What is a Government Security
A government security is a bond issued by a government authority with a promise of repayment upon maturity. Government securities such as savings bonds, treasury bills and notes also promise periodic coupon or interest payments. These securities are considered low-risk, since they are backed by the taxing power of the government.
BREAKING DOWN Government Security
The Treasury Department issues government securities through auctions to institutional investors for buying and selling. Retail investors buy government securities directly from the Treasury Department’s website, banks or brokers. Since most government securities are backed by the full faith and credit of the U.S. government, default is unlikely.
Rates on government bonds affect the entire U.S. economy. The government’s sale or repurchase of its bonds affect the money supply and influence interest rates. For example, when the Federal Reserve repurchases Treasuries, sellers deposit proceeds in banks, which lend money to customers, who deposit the loan proceeds in bank accounts, and use the money for various purposes. Therefore, every dollar of repurchased Treasuries increases the money supply by several dollars.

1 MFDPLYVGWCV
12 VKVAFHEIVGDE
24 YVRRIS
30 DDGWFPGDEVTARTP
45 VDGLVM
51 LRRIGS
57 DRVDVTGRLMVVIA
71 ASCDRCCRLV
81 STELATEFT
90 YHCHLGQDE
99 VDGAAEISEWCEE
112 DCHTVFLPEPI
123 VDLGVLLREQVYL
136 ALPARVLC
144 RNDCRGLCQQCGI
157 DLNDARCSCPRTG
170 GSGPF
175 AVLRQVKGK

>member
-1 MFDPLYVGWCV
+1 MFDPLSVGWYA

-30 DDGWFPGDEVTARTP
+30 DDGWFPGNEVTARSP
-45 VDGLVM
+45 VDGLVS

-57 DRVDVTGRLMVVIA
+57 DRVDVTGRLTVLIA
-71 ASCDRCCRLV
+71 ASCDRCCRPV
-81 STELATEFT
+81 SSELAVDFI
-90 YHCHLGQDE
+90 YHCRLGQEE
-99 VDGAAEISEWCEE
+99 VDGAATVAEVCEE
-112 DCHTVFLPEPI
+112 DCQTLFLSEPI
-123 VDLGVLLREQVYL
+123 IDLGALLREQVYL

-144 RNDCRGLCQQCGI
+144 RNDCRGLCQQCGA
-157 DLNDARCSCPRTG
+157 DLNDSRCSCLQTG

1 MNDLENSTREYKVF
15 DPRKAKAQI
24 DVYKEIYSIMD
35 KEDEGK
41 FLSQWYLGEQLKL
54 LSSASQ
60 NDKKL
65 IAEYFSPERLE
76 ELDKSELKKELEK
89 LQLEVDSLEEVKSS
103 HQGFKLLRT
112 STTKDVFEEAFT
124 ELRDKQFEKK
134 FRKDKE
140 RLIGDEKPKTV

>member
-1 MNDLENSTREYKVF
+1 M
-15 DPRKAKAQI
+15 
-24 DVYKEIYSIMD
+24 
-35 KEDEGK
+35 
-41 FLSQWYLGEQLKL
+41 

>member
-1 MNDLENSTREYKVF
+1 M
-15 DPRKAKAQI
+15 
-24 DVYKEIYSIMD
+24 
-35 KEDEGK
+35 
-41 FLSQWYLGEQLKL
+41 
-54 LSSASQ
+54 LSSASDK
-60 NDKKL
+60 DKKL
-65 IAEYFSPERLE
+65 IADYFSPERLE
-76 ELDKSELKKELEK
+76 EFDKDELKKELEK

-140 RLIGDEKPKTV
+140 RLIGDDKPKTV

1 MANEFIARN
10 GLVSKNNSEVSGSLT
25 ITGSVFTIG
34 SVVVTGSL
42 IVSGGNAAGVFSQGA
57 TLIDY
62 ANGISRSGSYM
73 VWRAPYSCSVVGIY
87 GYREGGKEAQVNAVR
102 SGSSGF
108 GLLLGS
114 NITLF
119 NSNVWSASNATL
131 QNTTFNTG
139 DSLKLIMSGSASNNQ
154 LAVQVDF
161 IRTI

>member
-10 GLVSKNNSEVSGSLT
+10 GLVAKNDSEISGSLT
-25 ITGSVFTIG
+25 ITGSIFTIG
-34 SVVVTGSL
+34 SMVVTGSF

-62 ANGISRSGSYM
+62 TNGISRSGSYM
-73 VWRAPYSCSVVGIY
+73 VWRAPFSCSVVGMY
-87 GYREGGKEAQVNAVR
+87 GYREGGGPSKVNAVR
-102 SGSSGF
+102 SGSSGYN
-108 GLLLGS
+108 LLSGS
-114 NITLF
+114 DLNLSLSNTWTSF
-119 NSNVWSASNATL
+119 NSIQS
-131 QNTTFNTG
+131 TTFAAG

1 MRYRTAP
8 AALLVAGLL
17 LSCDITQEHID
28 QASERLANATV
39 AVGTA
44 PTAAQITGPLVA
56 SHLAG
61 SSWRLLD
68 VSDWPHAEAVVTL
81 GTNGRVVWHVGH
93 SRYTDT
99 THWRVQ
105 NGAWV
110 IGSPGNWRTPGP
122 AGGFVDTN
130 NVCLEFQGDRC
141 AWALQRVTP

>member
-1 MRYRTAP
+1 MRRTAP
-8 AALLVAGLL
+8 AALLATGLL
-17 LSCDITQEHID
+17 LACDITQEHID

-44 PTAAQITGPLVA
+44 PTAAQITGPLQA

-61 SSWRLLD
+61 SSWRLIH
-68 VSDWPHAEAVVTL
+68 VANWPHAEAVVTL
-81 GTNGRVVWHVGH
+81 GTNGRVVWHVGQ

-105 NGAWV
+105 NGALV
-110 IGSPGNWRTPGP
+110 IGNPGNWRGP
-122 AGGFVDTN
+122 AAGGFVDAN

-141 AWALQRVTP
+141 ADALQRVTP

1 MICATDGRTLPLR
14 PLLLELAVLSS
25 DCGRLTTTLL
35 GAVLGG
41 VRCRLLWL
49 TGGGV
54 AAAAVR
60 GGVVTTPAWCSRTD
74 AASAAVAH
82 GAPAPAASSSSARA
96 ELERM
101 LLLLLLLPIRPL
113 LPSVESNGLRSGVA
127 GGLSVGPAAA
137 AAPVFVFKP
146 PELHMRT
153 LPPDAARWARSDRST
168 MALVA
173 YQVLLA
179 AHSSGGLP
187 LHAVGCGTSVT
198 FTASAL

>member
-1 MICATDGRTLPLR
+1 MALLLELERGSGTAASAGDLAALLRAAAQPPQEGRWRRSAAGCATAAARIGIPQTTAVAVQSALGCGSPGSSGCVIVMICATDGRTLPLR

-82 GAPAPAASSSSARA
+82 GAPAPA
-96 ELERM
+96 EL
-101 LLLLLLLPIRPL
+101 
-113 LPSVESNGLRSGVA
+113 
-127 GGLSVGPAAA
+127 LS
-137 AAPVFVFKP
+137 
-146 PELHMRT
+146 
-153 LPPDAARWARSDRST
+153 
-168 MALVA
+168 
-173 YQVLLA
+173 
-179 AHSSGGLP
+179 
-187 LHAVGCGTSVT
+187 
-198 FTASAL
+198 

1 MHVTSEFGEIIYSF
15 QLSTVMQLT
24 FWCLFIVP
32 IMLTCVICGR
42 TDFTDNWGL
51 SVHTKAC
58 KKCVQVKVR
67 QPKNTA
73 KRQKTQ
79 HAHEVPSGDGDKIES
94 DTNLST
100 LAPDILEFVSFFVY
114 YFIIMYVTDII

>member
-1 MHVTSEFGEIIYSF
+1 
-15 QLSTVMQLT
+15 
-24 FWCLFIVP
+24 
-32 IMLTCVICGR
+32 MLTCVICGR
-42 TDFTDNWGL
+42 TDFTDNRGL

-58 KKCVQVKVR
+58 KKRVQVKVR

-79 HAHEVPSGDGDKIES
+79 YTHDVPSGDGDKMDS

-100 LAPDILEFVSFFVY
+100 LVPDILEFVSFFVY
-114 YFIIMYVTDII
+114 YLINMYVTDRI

Examples of Government Securities
Savings bonds offer a fixed interest rate over a certain period of time. When an investor buys and holds a savings bond until maturity, he receives the bond’s face value plus accrued interest. Savings bonds are not redeemable for the first 12 months that they are outstanding. Redeeming a bond in the first five years means forfeiting the last three months of interest.
Treasury notes (T-notes) are intermediate-term bonds maturing in two, three, five or 10 years. They provide semiannual interest payments at fixed coupon rates. T-Notes typically have a $1,000 face value; those with two- or three-year maturities have a $5,000 face value.
Treasury bonds (T-Bonds) are long-term bonds maturing in 10 to 30 years. T-Bonds provide semiannual interest payments and have $1,000 face values. The bonds fund shortfalls in the federal budget, regulate the nation’s money supply, and execute U.S. monetary policy.
Pros and Cons of Government Securities
Government securities are exempt from state and local taxes, making government bonds advantageous for investors in high tax brackets. The bonds are very liquid, but have low rates of return. The securities rarely protect against inflation and have little or no capital gains opportunity.
Many investors hold government securities through mutual funds. The funds offer diversification among all types and maturities of bonds, which is difficult for retail investors to achieve without investing more cash than mutual funds require. However, fund-management fees lower investors’ overall returns.
Although government securities carry little risk of default, they carry interest rate risk. When interest rates rise or fall, bond prices react inversely. Fortunately, when interest rates rise, T-Note prices typically fall less than with other bonds. With their steady income streams, government securities are a conservative choice in a fluctuating market.